Field Theory by Hadyn Green


Stop, Drop and Roll

It was a big night that’s for sure. But it was also a tipping point. Over the last couple of years the Auckland and Wellington leagues have been developing roller derby in New Zealand and their work has paid off. At the end of last year Auckland’s Pirate City travelled to Wellington to play Richter City in New Zealand’s first inter-league bout in front of over 1,700 fans. On Saturday there were over 3,500 fans.

Let’s put that number in perspective. Wellington has a population of roughly 400,000. The average 2010 attendance at ANZ netball championship games in New Zealand was roughly 3,146 (in Australia it’s 3,114). The maximum seating capacity of TSB arena is 4,430 when the seating is fully extended (which the roller derby can’t have because the track is too big).

And then there was the media coverage. My last post railed against the awful reporting of derby as simply girls with funny names in costumes. None of that happened after Saturday. Even One News’ report was focussed more on sport than spectacle. The cameraman even busted out his skates for a few rolling shots (though they didn’t use Rebecca who was actually the reporter there in the night).

The DomPost and the Sunday Star Times were there too. It’s funny, and this isn’t a criticism, but the DomPost’s photos remind me of Jed and Mike’s shots from the first bout. Practice does make perfect, just take a look:

Tuff Bikkies

Watch Out for M.E.O.W.!

All of Mike's shots from the night are available at his site, and Jed's are on his Flickr page. If you want a print I'm they can sort something out

And now, where to? Thankfully the game was close. This season the teams were reshuffled to make up for the loss of some veterans from last season. The parity meant Saturday night’s bout was a game of see-sawing leads, big jams of massive points and fantastic pack play.

The step up in skill form last year was clear. The blockers had a better plan and the teams had more awareness of the situation (speed up if your jammer is off the track, stop the jam before the opposition can score points). It all came together.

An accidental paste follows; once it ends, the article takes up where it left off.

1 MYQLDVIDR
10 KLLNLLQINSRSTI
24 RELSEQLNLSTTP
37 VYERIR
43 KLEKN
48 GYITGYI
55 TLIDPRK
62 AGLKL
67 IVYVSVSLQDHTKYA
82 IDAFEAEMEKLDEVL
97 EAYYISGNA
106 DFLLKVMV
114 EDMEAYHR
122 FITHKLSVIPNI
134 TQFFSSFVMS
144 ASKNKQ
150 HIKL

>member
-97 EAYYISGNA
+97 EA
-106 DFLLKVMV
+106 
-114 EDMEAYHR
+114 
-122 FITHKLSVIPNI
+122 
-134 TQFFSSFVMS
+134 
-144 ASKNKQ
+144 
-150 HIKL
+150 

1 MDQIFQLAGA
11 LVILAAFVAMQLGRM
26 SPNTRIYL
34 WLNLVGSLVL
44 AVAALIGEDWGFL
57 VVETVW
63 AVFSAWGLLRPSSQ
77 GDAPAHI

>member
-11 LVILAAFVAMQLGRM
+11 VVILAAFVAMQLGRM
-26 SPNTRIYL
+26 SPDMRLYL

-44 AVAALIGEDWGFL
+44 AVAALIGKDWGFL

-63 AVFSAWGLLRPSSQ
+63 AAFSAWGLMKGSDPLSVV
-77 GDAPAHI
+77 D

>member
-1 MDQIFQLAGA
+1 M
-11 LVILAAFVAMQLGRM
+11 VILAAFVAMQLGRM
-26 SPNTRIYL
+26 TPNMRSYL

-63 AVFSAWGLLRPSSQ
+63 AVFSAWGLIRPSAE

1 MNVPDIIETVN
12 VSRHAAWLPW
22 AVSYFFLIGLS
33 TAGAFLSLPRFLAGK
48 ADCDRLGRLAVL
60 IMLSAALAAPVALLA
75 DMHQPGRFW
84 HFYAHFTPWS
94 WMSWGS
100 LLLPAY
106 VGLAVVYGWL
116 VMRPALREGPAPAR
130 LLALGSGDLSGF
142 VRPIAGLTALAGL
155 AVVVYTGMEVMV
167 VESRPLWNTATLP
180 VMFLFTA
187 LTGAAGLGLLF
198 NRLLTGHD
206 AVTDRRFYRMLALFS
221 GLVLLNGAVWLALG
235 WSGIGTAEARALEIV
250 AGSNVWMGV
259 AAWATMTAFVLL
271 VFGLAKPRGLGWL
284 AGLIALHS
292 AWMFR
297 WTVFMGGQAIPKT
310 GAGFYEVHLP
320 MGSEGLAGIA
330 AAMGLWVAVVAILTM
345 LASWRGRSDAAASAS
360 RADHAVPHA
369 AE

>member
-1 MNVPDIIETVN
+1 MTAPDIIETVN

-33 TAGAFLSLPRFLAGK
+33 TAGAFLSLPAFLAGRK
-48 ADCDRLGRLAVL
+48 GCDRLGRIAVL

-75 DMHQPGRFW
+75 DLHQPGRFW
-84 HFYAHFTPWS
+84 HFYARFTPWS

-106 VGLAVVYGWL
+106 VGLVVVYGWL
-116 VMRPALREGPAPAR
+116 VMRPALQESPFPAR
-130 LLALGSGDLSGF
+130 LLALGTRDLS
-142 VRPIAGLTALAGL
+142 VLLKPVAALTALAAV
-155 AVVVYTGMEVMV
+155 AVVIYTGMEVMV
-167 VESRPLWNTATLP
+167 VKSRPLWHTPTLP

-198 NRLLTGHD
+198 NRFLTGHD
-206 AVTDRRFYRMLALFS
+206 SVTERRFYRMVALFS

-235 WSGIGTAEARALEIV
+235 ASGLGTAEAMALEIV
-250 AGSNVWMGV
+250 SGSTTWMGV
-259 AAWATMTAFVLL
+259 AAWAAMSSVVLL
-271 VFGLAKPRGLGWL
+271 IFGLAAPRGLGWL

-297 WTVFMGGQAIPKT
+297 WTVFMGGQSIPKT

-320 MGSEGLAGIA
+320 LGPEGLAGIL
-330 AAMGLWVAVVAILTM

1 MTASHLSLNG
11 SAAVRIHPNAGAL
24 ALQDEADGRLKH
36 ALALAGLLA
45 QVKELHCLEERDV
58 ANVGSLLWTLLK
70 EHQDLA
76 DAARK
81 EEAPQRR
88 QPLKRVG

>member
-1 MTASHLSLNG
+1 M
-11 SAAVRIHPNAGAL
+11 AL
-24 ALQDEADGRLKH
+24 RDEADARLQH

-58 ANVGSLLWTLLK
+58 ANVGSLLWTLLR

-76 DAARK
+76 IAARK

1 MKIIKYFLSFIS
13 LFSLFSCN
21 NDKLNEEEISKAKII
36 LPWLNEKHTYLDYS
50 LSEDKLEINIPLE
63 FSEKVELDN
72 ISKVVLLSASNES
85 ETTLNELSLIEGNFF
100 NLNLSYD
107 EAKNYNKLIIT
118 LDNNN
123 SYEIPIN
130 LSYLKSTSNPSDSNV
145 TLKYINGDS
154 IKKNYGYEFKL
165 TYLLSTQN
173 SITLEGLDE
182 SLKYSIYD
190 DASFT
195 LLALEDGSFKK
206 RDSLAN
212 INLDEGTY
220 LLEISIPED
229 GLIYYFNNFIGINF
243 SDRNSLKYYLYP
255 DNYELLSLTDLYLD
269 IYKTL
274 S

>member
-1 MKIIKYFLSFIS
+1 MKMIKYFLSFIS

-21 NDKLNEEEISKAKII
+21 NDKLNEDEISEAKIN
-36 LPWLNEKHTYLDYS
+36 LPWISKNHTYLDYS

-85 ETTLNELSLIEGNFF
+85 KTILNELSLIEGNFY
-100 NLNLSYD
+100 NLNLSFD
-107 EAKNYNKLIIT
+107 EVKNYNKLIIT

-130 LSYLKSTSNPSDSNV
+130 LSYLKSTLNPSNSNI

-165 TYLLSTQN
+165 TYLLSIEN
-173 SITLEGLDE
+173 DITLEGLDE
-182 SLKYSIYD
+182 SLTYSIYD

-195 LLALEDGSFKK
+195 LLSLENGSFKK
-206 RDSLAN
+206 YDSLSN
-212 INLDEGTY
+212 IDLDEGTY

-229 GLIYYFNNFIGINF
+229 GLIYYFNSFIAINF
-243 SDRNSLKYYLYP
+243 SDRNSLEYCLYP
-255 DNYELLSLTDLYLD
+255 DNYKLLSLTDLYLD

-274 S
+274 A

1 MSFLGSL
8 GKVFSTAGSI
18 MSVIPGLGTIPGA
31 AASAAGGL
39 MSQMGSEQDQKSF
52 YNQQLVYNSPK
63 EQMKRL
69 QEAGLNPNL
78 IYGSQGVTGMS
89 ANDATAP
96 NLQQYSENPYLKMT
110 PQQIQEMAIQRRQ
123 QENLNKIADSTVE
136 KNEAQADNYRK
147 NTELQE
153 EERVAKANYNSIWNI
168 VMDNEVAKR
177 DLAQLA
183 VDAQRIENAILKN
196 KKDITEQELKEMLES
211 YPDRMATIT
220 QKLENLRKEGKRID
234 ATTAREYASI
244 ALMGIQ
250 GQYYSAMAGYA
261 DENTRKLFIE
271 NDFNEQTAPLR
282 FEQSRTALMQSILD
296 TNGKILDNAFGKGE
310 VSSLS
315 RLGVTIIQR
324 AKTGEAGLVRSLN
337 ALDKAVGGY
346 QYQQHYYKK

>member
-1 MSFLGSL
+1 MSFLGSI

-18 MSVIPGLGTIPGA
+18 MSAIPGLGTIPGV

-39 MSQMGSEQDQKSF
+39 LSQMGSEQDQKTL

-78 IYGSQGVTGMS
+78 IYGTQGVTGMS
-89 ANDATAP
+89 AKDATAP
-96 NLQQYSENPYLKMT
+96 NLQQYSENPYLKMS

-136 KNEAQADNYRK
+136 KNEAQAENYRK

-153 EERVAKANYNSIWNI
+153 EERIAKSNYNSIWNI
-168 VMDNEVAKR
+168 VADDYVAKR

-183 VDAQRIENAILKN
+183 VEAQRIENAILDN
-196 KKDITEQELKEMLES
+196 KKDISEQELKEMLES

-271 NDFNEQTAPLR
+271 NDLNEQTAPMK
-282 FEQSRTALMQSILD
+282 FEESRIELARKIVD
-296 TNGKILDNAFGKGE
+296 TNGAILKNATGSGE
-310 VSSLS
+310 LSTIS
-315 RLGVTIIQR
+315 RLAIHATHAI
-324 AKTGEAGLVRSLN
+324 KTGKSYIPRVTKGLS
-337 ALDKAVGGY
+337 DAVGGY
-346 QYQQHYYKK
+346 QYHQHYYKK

Even the final jam was tense. Down by 20 points Smash Malice takes the lead jammer position through Braxton Kicks. Braxton was close to not skating, her sister was giving birth that day and she came straight from the hospital. The lead jammer controls when the jam is called off and with only 30secs on the clock she had time to rack up a huge score (when the game clock runs out the jam goes the full two minutes or until it’s called off).

Suddenly the good work of Brutal Pagent’s blockers fell apart and Braxton was slices through the defence at will. But then confusion, Braxton couldn’t tell if her bench was yelling at her to call it off. In a confusing end to the game Braxton called off the jam (or at least it looked like she made the gesture) and then we waited for the scores. Malice 103, Pageant 125.

The crowd couldn't have asked for a more exciting bout. The skaters were also smart enough to realise they had an opportunity. When the scores were close early on, Skändal Läss and Tuff Bikkies lined up as opposition jammers, but from the commentary box we couldn't see them. Because they had decided on a life-saver drill to start. Both skaters lying on the ground, so the refs joined them. The crowd went mental. But you better believe that as soon as they were up it was straight back to the competition.

And it's that entertainment value that will hopefully keep the big crowds coming back and the big sponsors bringing in the money.

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